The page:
In 2004, working with key partners in U.S. civil society, multilateral institutions, and the academic community, GFI spearheaded a dialog around the simple notion that, since employment – jobs – is the single most important economic factor for the vast majority of the world’s population, widespread sustainable employment needs to be a part of the global development agenda. We believe that sustainable job creation – not wealth creation that leads to the creation of new jobs – should be central to globalization.
The Women’s Trade & Finance Council has been created to alleviate poverty by fostering greater inclusion of women’s productivity in global trade flows. The Council’s overarching objective is to influence trade and finance policies at the international and national levels. In addition, the Council seeks to cultivate North-South and South-South linkages that expand market and business opportunities, thereby contributing in measurable terms to sustainable livelihoods.
Originally conceptualized by Senator Hillary Clinton (D-NY) and Reema Nanavaty of the Self Employed Women’s Association in India (SEWA), the Women’s Trade & Finance Council has been established by the Global Fairness Initiative (GFI) in partnership with Vital Voices Global Partnership. The Council is comprised of grassroots leaders, international businesswomen, policymakers and thought leaders, all of whom share a commitment to strengthening the role of women in the global economy. The Council also engages practitioners, policy experts, economists and others whose knowledge of gender and trade issues bolsters the credibility and efficacy of its work.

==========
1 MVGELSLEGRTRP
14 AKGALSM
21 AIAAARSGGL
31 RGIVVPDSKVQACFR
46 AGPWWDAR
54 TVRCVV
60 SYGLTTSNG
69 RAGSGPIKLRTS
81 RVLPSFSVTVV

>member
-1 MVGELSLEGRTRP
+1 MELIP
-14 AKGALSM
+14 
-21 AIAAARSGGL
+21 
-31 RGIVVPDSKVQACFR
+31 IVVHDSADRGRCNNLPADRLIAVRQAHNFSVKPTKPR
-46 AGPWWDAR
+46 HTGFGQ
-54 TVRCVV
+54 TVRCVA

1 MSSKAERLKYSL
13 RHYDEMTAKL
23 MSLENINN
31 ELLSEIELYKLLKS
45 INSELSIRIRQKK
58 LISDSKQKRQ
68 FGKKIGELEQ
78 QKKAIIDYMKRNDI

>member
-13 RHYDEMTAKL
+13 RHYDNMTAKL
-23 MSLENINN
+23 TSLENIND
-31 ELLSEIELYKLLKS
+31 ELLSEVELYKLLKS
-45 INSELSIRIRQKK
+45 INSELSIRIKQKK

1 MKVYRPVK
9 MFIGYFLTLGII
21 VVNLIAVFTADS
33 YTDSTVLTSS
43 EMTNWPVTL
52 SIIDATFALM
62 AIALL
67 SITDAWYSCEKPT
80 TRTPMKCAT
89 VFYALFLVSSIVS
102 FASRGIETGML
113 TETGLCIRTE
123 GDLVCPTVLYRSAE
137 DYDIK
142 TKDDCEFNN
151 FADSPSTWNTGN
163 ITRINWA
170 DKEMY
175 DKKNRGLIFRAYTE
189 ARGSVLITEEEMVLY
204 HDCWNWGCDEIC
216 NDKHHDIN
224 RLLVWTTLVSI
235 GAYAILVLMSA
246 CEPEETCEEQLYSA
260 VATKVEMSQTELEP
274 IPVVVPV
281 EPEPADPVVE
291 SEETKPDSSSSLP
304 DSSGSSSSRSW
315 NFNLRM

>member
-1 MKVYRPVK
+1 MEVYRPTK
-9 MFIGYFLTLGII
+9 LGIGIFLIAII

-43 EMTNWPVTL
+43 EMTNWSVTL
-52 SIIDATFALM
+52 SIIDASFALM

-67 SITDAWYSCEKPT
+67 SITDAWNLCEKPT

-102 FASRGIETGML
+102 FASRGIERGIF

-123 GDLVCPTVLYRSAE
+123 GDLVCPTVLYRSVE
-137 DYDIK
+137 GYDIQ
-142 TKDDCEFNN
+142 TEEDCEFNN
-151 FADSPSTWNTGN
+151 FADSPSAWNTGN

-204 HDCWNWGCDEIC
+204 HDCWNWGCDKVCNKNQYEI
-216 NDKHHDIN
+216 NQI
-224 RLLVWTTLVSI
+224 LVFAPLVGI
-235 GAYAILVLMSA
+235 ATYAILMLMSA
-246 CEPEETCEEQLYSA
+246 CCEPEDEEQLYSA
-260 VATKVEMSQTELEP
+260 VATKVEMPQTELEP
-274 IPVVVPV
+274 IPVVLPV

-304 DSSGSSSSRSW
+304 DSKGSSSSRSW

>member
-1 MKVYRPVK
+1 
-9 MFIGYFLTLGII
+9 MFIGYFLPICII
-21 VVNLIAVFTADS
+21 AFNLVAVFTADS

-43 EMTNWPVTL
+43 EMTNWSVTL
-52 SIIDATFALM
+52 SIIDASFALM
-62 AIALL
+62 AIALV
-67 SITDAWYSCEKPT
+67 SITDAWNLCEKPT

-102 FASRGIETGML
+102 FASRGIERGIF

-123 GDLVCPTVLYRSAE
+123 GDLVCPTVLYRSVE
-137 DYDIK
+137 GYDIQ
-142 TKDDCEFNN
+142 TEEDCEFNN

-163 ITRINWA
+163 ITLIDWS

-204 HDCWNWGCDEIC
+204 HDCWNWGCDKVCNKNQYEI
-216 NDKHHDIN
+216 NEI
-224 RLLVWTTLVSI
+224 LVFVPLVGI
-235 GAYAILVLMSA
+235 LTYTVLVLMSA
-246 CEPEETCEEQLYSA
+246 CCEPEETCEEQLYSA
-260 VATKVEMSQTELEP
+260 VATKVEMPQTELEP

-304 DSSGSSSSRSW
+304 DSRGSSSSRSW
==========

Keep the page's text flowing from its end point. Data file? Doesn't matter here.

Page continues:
Given its composition, the Women’s Trade & Finance Council is uniquely positioned to pursue a dual-track approach to (1) leverage its high-impact capacity to influence global trade and finance policymakers, and (2) foster practical linkages that yield near-term business opportunities.
Through its convening power and access to international policymakers, Council members are well positioned to raise awareness about the gender aspects of international trade and finance, and to propose reforms that will promote sustainable livelihoods and strengthen developing economies. The Council is structured to examine and develop solutions to such practical issues as financing terms, market access barriers, production constraints and supply chain management challenges. In addition, the Council serves as a forum through which potential partners can pursue pioneering commercial opportunities and share best practices.